Below is the text of the Downing Street Declaration (the Joint Declaration) by Mr Albert Reynolds and Mr John Major, issued on 15th December 1993.
1. The Taoiseach, Mr. Albert Reynolds, TD, and the Prime Minister, the Rt. Hon. John Major, MP, acknowledge that the most urgent and important issue facing the people of Ireland, North and South, and the British and Irish Governments together, is to remove the causes of conflict, to overcome the legacy of history and to heal the divisions which have resulted, recognising that the absence of a lasting and satisfactory settlement of relationships between the peoples of both islands has contributed to continuing tragedy and suffering. They believe that the development of an agreed framework for peace, which has been discussed between them since early last year, and which is based on a number of key principles articulated by the two Governments over the past 20 years, together with the adaptation of other widely accepted principles, provides the starting point of a peace process designed to culminate in a political settlement.
2. The Taoiseach and the Prime Minister are convinced of the inestimable value to both their peoples, and particularly for the next generation, of healing divisions in Ireland and of ending a conflict which has been so manifestly to the detriment of all. Both recognise that the ending of divisions can come about only through the agreement and co-
3. They also consider that the development of Europe will, of itself, require new approaches to serve interests common to both parts of the island of Ireland, and to Ireland and the United Kingdom as partners in the European Union.
4. The Prime Minister, on behalf of the British Government, reaffirms that they will uphold the democratic wish of a greater number of the people of Northern Ireland on the issue of whether they prefer to support the Union or a sovereign united Ireland. On this basis, he reiterates, on behalf of the British Government, that they have no selfish strategic or economic interest in Northern Ireland. Their primary interest is to see peace, stability and reconciliation established by agreement among all the people who inhabit the island, and they will work together with the Irish Government to achieve such an agreement, which will embrace the totality of relationships. The role of the British Government will be to encourage, facilitate and enable the achievement of such agreement over a period through a process of dialogue and co-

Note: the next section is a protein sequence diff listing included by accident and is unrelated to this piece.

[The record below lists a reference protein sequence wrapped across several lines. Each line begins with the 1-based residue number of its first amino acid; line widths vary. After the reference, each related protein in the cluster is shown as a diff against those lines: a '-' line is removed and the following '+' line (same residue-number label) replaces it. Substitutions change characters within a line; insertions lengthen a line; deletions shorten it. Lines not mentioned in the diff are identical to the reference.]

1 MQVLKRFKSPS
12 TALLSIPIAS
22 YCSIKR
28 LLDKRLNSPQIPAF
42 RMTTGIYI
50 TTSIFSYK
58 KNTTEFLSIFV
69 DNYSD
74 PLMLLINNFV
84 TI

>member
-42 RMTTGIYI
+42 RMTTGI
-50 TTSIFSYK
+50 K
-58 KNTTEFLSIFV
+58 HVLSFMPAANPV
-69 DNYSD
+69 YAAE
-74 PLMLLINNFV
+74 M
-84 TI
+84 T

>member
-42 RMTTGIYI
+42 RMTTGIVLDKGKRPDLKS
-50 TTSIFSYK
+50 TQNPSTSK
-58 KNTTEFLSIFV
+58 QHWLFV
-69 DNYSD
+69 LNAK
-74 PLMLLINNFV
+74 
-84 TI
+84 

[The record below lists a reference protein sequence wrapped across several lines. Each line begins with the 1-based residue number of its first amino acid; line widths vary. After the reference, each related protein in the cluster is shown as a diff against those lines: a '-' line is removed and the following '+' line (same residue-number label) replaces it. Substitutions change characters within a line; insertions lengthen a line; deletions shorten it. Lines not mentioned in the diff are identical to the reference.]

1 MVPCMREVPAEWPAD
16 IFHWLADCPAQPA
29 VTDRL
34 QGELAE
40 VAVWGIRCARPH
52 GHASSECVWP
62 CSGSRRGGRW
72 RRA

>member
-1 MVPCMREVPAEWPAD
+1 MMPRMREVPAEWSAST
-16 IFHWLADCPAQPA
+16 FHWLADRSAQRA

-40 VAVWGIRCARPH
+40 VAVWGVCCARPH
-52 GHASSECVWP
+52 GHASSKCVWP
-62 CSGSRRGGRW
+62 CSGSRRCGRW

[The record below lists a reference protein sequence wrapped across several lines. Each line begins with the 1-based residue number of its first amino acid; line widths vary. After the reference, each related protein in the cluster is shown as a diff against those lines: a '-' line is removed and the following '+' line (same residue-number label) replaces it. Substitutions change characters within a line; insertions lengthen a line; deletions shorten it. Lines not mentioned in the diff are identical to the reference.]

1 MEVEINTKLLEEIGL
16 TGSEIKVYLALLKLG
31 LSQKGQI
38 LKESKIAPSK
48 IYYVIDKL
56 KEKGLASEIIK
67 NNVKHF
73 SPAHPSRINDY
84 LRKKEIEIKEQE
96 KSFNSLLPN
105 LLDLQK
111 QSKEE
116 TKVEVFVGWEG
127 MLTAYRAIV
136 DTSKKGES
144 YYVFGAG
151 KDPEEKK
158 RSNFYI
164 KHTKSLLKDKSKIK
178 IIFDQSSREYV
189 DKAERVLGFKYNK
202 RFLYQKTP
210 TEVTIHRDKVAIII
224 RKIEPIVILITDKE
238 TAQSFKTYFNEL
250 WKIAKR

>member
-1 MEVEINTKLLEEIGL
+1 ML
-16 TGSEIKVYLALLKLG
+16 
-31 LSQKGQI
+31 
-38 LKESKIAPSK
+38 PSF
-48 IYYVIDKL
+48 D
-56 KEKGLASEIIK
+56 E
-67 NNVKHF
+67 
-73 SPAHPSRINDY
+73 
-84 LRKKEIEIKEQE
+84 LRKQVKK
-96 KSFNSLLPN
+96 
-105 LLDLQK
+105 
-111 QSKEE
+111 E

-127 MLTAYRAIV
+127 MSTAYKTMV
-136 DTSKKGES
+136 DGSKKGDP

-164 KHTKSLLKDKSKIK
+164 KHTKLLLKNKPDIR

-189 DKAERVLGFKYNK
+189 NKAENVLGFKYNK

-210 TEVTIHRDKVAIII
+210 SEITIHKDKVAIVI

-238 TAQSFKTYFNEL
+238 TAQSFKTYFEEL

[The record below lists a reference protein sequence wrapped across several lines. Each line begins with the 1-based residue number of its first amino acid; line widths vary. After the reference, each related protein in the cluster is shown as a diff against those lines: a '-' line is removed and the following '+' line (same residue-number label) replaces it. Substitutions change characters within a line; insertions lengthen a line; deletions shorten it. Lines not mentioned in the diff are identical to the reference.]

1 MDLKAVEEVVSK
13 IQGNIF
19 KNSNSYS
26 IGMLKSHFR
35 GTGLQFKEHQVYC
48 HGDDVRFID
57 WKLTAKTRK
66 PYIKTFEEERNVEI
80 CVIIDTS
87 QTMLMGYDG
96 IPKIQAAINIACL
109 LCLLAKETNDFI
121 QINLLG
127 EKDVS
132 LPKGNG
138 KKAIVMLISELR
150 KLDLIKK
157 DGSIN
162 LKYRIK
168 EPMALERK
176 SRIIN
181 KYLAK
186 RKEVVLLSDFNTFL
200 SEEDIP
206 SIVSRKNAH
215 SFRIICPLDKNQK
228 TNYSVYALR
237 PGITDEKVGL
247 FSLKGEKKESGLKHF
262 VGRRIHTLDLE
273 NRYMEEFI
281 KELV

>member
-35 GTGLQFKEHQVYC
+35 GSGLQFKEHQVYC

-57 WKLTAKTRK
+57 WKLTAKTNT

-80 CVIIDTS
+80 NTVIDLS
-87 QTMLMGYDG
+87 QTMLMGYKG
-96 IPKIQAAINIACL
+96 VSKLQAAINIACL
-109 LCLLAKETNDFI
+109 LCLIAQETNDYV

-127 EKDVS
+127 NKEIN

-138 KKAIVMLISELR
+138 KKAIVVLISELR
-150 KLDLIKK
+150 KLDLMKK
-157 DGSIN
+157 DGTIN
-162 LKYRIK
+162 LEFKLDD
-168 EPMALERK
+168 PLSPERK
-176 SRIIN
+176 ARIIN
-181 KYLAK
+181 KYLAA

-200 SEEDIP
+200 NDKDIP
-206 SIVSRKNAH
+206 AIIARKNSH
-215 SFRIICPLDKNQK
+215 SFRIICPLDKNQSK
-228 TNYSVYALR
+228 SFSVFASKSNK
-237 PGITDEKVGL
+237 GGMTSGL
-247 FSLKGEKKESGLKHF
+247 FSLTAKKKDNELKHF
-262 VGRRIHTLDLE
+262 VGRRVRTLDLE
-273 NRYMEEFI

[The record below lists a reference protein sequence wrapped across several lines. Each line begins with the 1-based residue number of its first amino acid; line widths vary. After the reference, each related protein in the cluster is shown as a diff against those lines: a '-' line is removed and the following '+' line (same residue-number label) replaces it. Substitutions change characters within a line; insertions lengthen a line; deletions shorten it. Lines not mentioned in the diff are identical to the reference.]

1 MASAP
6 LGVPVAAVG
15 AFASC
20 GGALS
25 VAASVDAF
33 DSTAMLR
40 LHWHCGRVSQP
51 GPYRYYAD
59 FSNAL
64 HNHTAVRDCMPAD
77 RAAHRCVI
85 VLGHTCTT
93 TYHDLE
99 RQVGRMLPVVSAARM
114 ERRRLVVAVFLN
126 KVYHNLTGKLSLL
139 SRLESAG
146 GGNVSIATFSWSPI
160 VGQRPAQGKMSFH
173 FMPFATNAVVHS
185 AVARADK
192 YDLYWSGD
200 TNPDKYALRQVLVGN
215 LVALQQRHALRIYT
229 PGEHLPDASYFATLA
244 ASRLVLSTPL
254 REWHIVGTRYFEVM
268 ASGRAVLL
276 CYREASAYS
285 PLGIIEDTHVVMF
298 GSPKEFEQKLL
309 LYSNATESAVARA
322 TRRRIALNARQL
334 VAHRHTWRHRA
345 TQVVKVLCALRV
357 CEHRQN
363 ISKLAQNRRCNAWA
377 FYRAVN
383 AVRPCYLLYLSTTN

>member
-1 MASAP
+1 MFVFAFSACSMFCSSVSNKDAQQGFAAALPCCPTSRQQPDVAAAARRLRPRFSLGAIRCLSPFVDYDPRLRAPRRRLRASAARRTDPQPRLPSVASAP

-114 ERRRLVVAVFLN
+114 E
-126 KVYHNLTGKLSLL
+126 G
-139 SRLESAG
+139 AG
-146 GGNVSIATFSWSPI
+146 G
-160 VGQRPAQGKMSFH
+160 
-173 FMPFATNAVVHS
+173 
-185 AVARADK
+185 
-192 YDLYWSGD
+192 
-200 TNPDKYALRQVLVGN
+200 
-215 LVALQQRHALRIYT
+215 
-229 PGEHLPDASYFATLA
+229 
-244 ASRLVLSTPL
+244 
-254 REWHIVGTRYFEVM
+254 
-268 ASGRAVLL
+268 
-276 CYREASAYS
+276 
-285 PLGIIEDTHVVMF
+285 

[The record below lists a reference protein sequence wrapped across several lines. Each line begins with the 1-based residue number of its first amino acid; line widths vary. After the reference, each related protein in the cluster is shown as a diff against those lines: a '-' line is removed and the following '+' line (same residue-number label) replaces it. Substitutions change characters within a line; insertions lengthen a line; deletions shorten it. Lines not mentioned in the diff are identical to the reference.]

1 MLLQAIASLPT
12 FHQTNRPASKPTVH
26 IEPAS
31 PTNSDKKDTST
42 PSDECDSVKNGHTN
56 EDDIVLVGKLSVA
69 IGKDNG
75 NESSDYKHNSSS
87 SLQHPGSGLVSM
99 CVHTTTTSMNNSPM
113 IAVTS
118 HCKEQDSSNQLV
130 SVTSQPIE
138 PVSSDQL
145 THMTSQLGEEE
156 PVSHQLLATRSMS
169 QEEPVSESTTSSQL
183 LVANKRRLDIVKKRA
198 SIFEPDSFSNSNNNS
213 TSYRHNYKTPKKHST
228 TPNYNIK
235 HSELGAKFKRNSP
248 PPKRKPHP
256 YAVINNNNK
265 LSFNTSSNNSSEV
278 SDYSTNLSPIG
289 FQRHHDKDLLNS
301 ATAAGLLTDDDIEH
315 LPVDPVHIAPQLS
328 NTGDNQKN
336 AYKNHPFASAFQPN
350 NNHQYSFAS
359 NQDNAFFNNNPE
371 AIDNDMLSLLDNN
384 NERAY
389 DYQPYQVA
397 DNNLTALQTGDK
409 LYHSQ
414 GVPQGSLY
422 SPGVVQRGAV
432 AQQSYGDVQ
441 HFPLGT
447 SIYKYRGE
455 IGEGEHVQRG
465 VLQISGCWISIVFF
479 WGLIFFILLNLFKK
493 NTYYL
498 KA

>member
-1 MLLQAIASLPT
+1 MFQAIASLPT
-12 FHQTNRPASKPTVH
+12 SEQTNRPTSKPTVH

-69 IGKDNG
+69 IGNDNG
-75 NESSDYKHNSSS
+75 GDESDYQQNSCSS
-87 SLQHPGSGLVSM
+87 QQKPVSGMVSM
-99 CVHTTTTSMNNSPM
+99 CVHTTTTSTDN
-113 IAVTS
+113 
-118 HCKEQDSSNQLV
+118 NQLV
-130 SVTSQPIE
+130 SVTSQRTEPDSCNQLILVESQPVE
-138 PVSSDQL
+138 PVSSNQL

5. The Taoiseach, on behalf of the Irish Government, considers that the lessons of Irish history, and especially of Northern Ireland, show that stability and well-
These would be reflected in any future political and constitutional arrangements emerging from a new and more broadly based agreement.
6. The Taoiseach however recognises the genuine difficulties and barriers to building relationships of trust either within or beyond Northern Ireland, from which both traditions suffer. He will work to create a new era of trust, in which suspicion of the motives or actions of others is removed on the part of either community. He considers that the future of the island depends on the nature of the relationship between the two main traditions that inhabit it. Every effort must be made to build a new sense of trust between those communities. In recognition of the fears of the Unionist community and as a token of his willingness to make a personal contribution to the building up of that necessary trust, the Taoiseach will examine with his colleagues any elements in the democratic life and organisation of the Irish State that can be represented to the Irish Government in the course of political dialogue as a real and substantial threat to their way of life and ethos, or that can be represented as not being fully consistent with a modern democratic and pluralist society, and undertakes to examine any possible ways of removing such obstacles. Such an examination would of course have due regard to the desire to preserve those inherited values that are largely shared throughout the island or that belong to the cultural and historical roots of the people of this island in all their diversity. The Taoiseach hopes that over time a meeting of hearts and minds will develop, which will bring all the people of Ireland together, and will work towards that objective, but he pledges in the meantime that as a result of the efforts that will be made to build mutual confidence no Northern Unionist should ever have to fear in future that this ideal will be pursued either by threat or coercion.